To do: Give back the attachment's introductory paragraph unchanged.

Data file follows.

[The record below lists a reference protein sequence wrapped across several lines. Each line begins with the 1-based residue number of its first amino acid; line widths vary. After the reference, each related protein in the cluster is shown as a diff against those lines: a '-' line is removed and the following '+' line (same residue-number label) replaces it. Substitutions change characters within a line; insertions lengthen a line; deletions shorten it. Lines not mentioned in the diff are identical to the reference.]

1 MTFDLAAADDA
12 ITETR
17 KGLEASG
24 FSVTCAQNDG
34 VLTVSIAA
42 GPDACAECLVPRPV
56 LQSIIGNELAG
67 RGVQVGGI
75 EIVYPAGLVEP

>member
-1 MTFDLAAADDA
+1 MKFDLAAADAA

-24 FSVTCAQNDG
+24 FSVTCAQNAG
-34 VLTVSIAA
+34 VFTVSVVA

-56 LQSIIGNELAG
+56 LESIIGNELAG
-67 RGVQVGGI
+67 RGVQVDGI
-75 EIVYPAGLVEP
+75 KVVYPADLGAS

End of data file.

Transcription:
[The record below lists a reference protein sequence wrapped across several lines. Each line begins with the 1-based residue number of its first amino acid; line widths vary. After the reference, each related protein in the cluster is shown as a diff against those lines: a '-' line is removed and the following '+' line (same residue-number label) replaces it. Substitutions change characters within a line; insertions lengthen a line; deletions shorten it. Lines not mentioned in the diff are identical to the reference.]